The Strategy of 18-Man SNGs (pt 2)

18 Man Strategy – Part Two

Last month we took a look at the early game strategy of 18-man Sit N Gos. With a very limited amount of time until the push-or-pass blind levels come into effect (BB 100 and higher), there is an onus on the good players at the table to accumulate chips in the early stages.

As such, starting hand requirements can be lowered if there is reason to believe that Hero’s post-flop edge will counterbalance his hand’s weakness. In other words, the cards matter less than position when facing a fish. With the bubble factor being so low (the further from the bubble, the lower the bubble factor), then risks can and must be taken in order to give yourself a competitive stack at the endgame.

Guess what the biggest mistake commonly made at the final table is? I’ll give you a clue: it’s exactly the same as the biggest mistake commonly made in the early game. That’s right; forget what you think you know – tight is WRONG!

Most players instinctively nit up when short or medium-stacked as the bubble approaches. Their logic, which runs along the lines of ‘I’ve invested too much time and concentration in this tournament in order to bust without any cash’ is fundamentally flawed. I’m going to show you the numbers in order to explain why.

Let’s take an 18-man SNG on Pokerstars. Entry costs $13.89 + $1.11, with prizes of $100, $75, $50 and $25 for the top four finishers. A lot of novice/intermediate players make the mistake of looking at the prizepool and deducing that a first-place finish is 4x as valuable as finishing fourth. However, this is not the case.

Let’s compare them when deducting the entry fee: $100 minus the $15 entry plus rake = $85 profit. $25 for fourth places equates to a measly $10 profit once the same $15 is subtracted. Put simply, one first-place finish is worth a monstrous eight-and-a-half fourth-place finishes!

So how does this relate to optimal bubble strategy? Well, in short, you should do everything within your power to ensure that you grow your stack on the bubble, rather than folding your way to a puny cash. The bubble must be treated like it’s an old friend; you have been here before and know how to cope with its idiosyncrasies.

Too many players fear the bubble and risk-aversion takes over. Of course, I’m not advocating ‘any-two-will-do’ recklessness; however, it is absolutely vital to identify the players who are only interested in locking up a cash and then you must bully them mercilessly.

Remember that, when the bubble period commences, the blinds are normally monstrous and the presence of antes are a double-whammy. Any opportunity to steal and propel yourself towards the chip-lead must be grasped with both hands.

Remember the maxim of Sit N Gos: shove wide, call tight. Fold equity is absolutely crucial; calling an all-in shove involves paying an enormous ICM tax unless the caller has a monster stack, so it is imperative to put your opponents to a tough decision.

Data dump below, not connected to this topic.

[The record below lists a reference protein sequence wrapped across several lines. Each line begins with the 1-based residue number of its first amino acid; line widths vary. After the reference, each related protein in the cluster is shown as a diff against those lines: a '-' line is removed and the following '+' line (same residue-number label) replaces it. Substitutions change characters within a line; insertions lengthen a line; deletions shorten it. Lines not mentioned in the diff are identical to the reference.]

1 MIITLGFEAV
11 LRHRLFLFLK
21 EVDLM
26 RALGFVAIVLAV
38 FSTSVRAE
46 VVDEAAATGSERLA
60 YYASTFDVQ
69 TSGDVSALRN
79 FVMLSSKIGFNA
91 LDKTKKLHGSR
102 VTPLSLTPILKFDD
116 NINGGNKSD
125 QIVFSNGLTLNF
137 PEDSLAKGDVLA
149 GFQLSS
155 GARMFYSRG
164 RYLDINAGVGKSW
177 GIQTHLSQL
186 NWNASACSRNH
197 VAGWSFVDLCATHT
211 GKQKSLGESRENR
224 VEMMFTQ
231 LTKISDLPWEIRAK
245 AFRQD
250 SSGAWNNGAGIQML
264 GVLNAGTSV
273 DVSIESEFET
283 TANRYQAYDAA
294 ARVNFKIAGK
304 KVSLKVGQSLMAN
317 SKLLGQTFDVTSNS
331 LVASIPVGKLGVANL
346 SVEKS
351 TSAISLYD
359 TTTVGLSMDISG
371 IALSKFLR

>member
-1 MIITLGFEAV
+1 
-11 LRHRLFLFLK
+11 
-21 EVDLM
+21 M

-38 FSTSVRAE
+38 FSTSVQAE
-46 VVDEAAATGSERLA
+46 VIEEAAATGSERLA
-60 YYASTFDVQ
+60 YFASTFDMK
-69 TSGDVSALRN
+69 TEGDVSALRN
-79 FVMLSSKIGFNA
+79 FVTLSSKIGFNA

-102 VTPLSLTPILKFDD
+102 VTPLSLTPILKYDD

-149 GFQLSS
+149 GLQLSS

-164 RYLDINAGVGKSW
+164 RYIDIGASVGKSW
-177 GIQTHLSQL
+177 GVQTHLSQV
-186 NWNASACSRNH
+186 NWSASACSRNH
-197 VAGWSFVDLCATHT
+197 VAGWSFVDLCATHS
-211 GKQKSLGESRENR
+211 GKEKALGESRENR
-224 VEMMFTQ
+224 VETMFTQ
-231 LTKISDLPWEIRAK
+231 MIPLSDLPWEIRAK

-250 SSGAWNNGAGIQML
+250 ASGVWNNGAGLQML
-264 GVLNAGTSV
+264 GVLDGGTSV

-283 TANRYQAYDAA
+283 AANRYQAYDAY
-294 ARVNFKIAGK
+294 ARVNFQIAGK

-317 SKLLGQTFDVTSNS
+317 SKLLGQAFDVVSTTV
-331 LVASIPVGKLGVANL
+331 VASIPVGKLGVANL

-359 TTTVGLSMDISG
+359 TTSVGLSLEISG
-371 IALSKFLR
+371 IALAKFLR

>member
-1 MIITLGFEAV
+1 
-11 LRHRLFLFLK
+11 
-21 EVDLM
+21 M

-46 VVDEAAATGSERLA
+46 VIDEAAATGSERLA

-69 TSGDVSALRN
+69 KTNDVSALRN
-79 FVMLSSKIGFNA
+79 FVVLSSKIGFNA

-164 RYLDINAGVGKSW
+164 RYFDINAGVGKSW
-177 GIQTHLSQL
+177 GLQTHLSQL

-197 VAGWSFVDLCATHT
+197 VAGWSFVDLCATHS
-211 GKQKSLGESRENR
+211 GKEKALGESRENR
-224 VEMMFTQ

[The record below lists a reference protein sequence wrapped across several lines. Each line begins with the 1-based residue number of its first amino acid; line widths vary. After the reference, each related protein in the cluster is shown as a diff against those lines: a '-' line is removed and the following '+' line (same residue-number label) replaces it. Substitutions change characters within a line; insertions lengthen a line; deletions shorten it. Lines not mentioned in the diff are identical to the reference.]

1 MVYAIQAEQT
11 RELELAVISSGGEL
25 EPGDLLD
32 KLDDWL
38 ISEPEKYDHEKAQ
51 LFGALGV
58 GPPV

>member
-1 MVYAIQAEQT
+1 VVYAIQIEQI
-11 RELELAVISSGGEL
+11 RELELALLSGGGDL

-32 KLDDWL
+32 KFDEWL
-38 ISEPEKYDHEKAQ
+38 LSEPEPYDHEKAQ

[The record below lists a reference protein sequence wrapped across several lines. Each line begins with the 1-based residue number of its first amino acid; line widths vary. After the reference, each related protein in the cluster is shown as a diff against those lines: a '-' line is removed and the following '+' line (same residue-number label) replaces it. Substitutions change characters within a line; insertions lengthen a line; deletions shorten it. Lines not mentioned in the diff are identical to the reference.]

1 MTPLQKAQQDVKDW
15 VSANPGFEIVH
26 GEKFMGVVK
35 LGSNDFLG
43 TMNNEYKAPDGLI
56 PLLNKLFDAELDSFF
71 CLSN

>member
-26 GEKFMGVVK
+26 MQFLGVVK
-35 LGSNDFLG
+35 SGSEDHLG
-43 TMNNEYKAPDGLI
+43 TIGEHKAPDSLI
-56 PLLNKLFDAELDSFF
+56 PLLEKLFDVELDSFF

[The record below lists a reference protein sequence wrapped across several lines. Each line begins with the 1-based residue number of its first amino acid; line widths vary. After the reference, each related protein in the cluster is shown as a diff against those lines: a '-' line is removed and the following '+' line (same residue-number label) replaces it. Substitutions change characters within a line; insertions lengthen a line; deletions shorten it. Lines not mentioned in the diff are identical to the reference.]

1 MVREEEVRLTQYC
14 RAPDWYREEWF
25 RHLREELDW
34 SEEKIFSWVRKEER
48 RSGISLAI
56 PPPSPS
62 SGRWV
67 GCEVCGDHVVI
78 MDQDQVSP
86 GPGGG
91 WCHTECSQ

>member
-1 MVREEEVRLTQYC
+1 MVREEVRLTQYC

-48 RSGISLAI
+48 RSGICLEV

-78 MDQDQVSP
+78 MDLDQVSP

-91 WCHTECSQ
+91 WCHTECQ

The vast majority of the time, all but the LAGgiest of villains will err on the side of caution. Let’s take a look at two examples from a tournament recently played by one of my students:

HAND EXAMPLE ONE:

In the early stages, risks should be taken in order to grow your chipstack and apply pressure on your opponents. Here, Luis has a tough decision when faced with a mini 3-bet. Reasoning that a higher pocket pair would probably 3-bet larger in order to juice the pot pre-flop, he decides to 4-bet all-in with Jacks for value. Villain’s call with pocket fives is consistent with the loose/passive play commonly found in lower stakes tournaments. However, that’s not Luis’s concern and he is happy to gain a full double-up with his Jacks. Now he is handily positioned to start pressurising the rest of the table.

HAND EXAMPLE TWO:

Luis has successfully built upon his early double-up and approaches the critical bubble passage with a commanding chip-lead. He puts his chips to full effect by whaling on his opponents, making a number of loose open-shoves safe in the knowledge that, with such enormous ICM implications, his opponents will be (correctly) calling very tight. On the bubble, he picks up the 725 in blinds and antes four times in six hands, positioning himself handily to take down the whole tournament, rather than being content in waiting out the bursting of the bubble.

Luis ended up taking down this particular Sit N Go, and in reviewing his tournament afterwards I was proud to see the number of occasions in which he didn’t allow his terrible cards to dictate his decision-making. Recognising a good shove spot has little to do with your actual holding, and has everything to do with your fold equity. Weak players wait for others to do the dirty work in popping the bubble for them. Good players, however, see the bubble for what it truly is: an opportunity to set oneself up for winning the tournament.

SIDEBAR: Folding Can be OK!

Of course, we can’t always be reaching for the stars. Sometimes we will be in the gutter, short-stacked and scrapping to secure a min-cash. This is the nature of the Sit N Go; you can’t win them all, but you can do everything in your power to make the optimal play at any given moment.

When you are micro-stacked and your tournament EV is low, it can be strategically sound to attempt to fold your way into the money. Any return on your investment is an achievement in itself, but it is criminal to fold away into a position where you are rapidly blinding out. In Sit N Gos, fold equity is everything; preserving it by making some light shoves has to be done on occasion. And remember, you’re allowed to suck out sometimes too!

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